Pre-Production, Modeling & UV Mapping


Pre-production involves finding references or source material for the specific thing that you are modeling. If it is a realistic, real-life object, then images of the object, or even schematics, are appropriate. Otherwise, if it is original (e.g a character, monster, etc), it would be more useful find reference images that are similar and then use them to create concept art.


^Schematic/Blueprint of a ship. Retrieved from Anatoliy Nepochatov.


^Sometimes, an image search is all you need

The purpose of this stage is to provide a foothold/starting point from which to begin 3D modeling. In some situations, the concept art may be directly imported into the 3D modeling software. This allows the modeler to directly follow the contours of the concept art.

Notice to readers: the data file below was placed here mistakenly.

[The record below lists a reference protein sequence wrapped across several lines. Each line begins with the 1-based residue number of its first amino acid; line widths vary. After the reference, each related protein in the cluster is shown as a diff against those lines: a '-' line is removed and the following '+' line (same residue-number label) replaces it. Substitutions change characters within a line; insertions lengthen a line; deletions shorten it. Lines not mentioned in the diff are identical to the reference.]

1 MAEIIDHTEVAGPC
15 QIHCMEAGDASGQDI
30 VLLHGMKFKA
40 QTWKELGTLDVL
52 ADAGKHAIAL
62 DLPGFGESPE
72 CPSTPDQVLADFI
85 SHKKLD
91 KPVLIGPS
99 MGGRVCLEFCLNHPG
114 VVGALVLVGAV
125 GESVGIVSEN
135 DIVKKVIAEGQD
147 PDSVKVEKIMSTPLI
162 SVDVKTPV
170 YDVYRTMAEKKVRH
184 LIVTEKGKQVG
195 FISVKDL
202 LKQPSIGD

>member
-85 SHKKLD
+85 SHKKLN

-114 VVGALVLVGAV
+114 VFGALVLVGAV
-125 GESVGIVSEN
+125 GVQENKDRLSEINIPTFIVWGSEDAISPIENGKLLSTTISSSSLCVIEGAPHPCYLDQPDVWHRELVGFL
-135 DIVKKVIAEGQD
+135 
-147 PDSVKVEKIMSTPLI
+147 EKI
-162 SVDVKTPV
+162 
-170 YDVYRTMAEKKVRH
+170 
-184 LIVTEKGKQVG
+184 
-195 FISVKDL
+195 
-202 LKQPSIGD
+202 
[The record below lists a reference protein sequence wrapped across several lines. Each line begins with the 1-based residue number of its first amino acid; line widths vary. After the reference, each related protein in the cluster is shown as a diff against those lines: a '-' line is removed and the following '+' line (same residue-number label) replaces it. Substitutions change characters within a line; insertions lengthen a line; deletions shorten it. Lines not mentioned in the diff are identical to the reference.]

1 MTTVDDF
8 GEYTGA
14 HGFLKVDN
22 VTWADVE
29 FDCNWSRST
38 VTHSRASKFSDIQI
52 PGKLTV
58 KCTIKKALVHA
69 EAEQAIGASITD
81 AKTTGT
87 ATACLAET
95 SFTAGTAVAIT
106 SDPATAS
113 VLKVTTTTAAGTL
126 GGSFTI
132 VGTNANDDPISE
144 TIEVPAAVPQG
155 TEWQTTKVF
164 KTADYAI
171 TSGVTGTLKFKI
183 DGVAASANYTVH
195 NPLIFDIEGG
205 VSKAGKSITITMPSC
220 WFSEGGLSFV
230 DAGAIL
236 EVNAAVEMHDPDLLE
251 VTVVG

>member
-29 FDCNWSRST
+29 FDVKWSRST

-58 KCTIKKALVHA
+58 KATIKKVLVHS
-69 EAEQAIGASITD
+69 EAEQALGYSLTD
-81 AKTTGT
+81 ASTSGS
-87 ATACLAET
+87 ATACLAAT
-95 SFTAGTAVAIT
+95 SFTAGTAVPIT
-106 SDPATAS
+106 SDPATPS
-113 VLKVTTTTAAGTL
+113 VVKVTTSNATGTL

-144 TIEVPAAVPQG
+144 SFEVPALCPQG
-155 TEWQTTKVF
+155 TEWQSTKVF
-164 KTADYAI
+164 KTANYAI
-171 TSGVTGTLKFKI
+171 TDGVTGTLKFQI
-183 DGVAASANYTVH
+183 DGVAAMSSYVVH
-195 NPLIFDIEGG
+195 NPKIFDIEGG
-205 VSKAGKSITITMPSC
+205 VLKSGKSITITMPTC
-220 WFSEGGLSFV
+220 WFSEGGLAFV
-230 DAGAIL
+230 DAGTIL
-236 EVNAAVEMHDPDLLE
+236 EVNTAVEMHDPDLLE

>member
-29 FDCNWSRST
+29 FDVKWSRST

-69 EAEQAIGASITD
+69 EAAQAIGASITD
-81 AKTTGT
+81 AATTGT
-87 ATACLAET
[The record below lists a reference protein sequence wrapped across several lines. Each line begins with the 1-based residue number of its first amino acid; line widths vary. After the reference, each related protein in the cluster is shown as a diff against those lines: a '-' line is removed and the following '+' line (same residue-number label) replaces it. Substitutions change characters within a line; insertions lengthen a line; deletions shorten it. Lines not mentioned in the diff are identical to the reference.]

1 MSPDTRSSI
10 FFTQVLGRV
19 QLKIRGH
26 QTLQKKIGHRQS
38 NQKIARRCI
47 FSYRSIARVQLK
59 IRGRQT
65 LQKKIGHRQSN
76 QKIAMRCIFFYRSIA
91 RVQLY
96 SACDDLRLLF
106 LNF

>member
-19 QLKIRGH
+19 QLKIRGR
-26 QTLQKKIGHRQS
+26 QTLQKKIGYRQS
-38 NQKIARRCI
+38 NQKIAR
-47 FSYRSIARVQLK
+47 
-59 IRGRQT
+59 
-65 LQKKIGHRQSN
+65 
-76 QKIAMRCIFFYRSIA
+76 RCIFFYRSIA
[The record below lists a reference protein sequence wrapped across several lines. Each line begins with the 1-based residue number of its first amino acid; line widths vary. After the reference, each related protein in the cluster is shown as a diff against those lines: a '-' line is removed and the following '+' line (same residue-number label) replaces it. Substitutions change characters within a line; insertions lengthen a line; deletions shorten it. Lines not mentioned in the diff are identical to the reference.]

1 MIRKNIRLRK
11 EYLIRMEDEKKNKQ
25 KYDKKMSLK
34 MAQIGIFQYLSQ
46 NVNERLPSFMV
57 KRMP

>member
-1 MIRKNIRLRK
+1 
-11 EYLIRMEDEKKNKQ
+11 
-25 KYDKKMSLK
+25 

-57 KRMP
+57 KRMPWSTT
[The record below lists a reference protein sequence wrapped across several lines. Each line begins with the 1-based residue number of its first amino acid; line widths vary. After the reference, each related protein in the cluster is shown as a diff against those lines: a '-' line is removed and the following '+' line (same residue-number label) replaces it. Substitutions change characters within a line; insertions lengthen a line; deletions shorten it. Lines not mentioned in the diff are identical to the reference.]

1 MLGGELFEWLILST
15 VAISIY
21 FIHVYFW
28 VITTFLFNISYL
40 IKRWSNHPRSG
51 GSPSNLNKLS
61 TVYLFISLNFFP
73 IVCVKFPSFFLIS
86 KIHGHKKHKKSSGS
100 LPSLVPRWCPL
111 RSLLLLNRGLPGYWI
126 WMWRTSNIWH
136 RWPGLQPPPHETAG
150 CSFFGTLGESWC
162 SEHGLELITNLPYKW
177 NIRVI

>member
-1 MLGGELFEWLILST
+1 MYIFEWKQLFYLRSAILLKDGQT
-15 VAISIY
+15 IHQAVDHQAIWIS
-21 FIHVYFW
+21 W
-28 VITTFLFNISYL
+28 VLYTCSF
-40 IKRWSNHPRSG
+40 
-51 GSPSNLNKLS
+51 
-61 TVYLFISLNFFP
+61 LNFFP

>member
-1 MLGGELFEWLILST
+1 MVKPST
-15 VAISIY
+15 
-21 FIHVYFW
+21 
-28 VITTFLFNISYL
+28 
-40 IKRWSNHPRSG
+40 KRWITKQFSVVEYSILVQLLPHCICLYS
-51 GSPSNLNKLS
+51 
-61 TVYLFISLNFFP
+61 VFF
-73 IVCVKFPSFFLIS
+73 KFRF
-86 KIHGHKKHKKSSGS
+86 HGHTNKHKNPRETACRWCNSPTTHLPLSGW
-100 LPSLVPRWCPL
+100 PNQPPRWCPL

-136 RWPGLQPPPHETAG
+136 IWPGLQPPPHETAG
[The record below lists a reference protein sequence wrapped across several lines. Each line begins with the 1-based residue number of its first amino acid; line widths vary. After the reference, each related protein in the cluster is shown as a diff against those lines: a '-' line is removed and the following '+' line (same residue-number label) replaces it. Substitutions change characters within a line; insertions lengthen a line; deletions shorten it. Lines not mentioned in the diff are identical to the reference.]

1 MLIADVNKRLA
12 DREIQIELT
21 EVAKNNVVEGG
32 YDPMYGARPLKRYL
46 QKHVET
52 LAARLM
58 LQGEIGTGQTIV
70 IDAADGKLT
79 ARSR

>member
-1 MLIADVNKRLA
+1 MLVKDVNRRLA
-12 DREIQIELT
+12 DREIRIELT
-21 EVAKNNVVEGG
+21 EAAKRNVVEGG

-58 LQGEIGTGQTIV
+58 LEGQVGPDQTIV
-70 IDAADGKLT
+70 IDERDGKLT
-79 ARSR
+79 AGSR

3D Modelling

This stage is all about creating a usable asset. There are many programs that can help achieve this, such as 3dsMax, Maya, zBrush, Mudbox and more. They are all a little different but the core principles behind them are all the same.


^Overview of modeling basics.

All of the programs rely on multiple vertices that form polygons or quads. By adding and arranging these vertices, it creates a mesh which is our object. It is a modelers job to manipulate the vertices and faces in order to achieve the desired outcome.


^A completed model of a radio.

The number of polygons that are in a model determine its ‘quality’. It is entirely dependant on the restrictions of the target device that the model is being made for, but there are typically two different qualities. They are low-poly and high-poly. This simply refers to the number of polygons that a model is made of.

Finally, the structure and distribution of polygons. This is referred to as a models topology. On non-static models, e.g characters with animation, it is important that joints that move have a higher poly count so that movement looks smoother.

UV Mapping

UV Mapping is the process of ‘peeling’ the ‘skin’ off of the model and flattening it into a 2D image.